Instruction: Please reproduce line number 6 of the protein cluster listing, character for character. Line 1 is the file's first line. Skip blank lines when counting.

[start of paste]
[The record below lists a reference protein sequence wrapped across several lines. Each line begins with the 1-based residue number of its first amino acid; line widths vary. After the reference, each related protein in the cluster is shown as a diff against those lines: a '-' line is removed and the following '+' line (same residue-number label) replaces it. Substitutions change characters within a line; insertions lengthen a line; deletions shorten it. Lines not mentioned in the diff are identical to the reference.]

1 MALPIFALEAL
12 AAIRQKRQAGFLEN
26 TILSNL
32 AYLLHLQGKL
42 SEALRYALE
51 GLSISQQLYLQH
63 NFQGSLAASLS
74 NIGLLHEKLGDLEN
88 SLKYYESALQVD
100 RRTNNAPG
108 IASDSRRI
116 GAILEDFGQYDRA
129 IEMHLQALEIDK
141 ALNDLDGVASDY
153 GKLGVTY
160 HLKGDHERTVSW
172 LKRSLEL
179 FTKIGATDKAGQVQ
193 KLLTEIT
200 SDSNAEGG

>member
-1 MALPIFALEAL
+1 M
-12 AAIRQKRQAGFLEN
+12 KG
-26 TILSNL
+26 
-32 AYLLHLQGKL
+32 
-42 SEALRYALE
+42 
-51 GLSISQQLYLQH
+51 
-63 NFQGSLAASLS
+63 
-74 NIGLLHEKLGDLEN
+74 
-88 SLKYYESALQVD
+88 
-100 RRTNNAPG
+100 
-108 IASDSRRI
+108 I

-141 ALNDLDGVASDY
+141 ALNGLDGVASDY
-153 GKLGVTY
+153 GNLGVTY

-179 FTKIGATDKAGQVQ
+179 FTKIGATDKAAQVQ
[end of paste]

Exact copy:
42 SEALRYALE